At Humane Society International we rightly place great emphasis on law reform. Laws are important because they set the rules for how animals are treated—whether they be animals in human or wild environments. Weak…
The Australian Government is currently consulting on a proposed Nature Repair Market, designed to facilitate private investment in nature conservation. Submissions on an exposure draft of the legislation that will create the Market are due on 24 February 2023.
What is the proposed Nature Repair Market?
The Government is proposing to introduce a Nature Repair Market to make it easier for businesses, organisations, governments and individuals to invest in projects to protect, manage and restore nature.
The proposed Market is part of the Government’s response to the 2021 State of the Environment Report which highlighted the dire state of Australia’s natural environment. The Government is envisaging a system whereby private companies and individuals can fund nature repair and contribute to the government’s goal of no new extinctions and protecting 30% of Australia’s land and seas by 2030.
The Nature Repair Market Bill creates a system that will allow the Clean Energy Regulator to issue Australian landholders with tradable biodiversity certificates for projects that protect, manage and restore nature. The biodiversity certificates can then be sold to businesses, organisations, governments and individuals.
Have your say
The Australian Government is currently consulting on an exposure bill for the Nature Repair Market. An exposure bill is the legislation that the government proposes to introduce to Parliament but provided to the community for consultation in advance of it being considered by the Parliament. The Government will review the feedback received, and potentially make amendments before tabling the bill in Parliament.
The exposure bill is supported by four fact sheets that provide an overview of the nature repair market, provide information on the proposed biodiversity certificates, consider how to ensure integrity in the market, and outline how the government will support First Nations participation in the scheme.
To see all the materials available and find out how to make a submission on the Nature Repair Market visit: https://consult.dcceew.gov.au/nature-repair-market-exposure-draft.
Submissions close on 24 February 2023.
What does HSI think?
HSI welcomes the intent of creating a system that will facilitate private investment in nature repair. However, such a system must not replace Government investment which needs to be significantly increased. The system must remain focussed on repairing past degradation and shouldn’t be conflated with an offset system which allows new environmental harm to take place in exchange for offsetting impacts elsewhere.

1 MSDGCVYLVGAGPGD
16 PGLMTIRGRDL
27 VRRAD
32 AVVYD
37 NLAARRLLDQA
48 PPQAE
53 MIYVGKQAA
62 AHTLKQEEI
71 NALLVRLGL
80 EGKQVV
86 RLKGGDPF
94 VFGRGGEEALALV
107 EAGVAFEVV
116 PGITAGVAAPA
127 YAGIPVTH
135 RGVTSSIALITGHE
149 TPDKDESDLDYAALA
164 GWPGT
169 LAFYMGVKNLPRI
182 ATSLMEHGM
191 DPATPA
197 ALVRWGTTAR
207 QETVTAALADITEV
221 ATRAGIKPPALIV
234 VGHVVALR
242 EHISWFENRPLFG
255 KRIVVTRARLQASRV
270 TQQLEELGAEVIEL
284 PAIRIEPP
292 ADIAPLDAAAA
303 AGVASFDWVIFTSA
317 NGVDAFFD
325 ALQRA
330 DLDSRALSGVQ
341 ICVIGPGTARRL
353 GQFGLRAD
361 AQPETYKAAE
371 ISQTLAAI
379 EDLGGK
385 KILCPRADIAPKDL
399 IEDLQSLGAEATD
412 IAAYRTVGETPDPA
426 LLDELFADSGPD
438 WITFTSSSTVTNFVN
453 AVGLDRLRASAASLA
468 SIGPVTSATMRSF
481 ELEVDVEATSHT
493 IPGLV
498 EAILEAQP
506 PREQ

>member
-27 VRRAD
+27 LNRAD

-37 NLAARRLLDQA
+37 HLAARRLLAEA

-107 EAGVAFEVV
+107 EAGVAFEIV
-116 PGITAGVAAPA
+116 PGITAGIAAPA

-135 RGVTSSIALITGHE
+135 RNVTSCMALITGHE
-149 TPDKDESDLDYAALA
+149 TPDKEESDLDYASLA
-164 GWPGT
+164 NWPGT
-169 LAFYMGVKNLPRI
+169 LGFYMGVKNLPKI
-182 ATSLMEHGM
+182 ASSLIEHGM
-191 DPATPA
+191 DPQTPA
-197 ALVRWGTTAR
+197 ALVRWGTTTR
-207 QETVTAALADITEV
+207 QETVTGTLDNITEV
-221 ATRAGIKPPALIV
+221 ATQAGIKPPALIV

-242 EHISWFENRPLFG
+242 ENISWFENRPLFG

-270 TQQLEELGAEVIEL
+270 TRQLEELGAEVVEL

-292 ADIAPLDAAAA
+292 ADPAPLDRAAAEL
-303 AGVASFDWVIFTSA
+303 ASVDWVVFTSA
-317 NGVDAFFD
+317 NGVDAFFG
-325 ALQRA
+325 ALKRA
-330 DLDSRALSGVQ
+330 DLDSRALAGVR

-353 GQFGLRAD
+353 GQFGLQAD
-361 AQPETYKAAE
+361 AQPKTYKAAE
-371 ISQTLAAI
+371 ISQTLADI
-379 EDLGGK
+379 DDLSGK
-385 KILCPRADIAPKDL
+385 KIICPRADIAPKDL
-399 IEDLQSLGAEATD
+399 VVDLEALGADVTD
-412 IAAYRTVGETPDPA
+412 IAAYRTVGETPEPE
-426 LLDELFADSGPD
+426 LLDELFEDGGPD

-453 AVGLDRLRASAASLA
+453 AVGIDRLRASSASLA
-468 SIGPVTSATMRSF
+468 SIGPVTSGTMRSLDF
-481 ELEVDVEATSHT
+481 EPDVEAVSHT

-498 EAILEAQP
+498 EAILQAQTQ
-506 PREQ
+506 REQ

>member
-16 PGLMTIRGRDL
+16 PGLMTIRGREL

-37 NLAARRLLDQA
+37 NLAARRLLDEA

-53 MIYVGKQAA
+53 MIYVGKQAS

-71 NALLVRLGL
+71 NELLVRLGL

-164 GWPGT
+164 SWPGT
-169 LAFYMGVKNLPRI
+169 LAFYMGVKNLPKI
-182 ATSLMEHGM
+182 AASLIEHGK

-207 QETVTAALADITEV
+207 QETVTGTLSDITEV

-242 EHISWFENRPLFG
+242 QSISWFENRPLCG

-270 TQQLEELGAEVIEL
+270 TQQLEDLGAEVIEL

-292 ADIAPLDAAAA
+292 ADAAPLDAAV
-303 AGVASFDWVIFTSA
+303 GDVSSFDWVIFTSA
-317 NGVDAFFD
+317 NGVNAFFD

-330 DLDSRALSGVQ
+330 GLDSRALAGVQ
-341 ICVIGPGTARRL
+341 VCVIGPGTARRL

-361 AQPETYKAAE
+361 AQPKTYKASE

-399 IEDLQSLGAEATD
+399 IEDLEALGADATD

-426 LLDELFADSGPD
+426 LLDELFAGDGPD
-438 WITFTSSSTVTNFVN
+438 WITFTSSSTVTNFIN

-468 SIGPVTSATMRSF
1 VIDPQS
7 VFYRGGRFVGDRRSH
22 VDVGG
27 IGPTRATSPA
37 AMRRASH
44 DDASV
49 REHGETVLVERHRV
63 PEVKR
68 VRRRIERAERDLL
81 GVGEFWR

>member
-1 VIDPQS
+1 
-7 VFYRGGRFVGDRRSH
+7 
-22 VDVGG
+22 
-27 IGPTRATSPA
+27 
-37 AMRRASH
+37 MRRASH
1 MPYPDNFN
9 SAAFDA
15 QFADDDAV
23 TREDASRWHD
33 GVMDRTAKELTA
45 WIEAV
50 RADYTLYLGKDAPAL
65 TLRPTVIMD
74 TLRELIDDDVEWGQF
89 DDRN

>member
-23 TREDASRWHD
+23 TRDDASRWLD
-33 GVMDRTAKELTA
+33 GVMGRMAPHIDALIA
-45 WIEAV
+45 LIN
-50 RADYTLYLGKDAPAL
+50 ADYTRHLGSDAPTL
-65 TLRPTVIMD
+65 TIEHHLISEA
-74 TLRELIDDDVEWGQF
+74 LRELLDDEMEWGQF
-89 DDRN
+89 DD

You can use the below points to craft your submission. The more you use your own wording, the better!
Things that we welcome in the draft legislation:
- An independent, expert Nature Repair Market Committee to oversee the program;
- The introduction of integrity standards;
- Fit and proper person requirements;
- Methodology determinations that set out the requirements for different types of projects, must meet legislated biodiversity integrity standards and must be endorsed by the Nature Repair Market Committee;
- A public register of projects and certificates;
- An assurance and compliance framework to maintain integrity in the market and provide confidence that projects are being delivered as expected; and
- Efforts to empower First Nations peoples and to ensure that First Nations people must give free, prior and informed consent to projects on their land.
Key issues that require further consideration in the current exposure bill include:
- The proposed Nature Repair Market Committee has a range of expertise which would assist in the overall operation of the scheme, but consideration of specific methodologies and the outcomes they are likely to achieve should be considered by ecological experts.
- It will be important that any project methods approved are consistent with the proposed integrity standards and the recommendations of the Committee.
- A single certificate will be issued for each project. It’s unclear how this system will help purchases understand the ecological value of the work or the amount of funding required to deliver environmental outcomes.
- It is proposed that most projects will only have to be maintained for 25 years—this means that environmental protection is not permanent and will be subject to voluntary ongoing landholder commitments beyond that time—potentially undermining any work that is done.
- The biodiversity market is designed to operate in parallel with the carbon market. It’s important that this doesn’t lead to double counting—where landholders are paid twice for delivering the same environmental outcomes.
- It is proposed that the Clean Energy Regulator will be responsible for administering the scheme. There is significant concern about the lack of relevant expertise in this body and recent questions of integrity about the carbon market that they oversee.
- It is proposed to give the environment department the power to purchase biodiversity certificates. Experience from the NSW offsets market and the Nature Conservation Trust has shown there is significant potential for an agency with dual responsibilities to significantly distort the market.
If you would like to complete the questionnaire available, instead of writing a full submission, we recommend you use the same above points. The questionnaire only has one question, and therefore all feedback must be provided within the single space provided.
We recommend that you adjust the key points above to suit your writing style, and supply them in full in reponse to the questionnaire.
Want to know more about the law reform process? Check out our blog Demystifying Law Reform by our Head of Campaigns Nicola Beynon!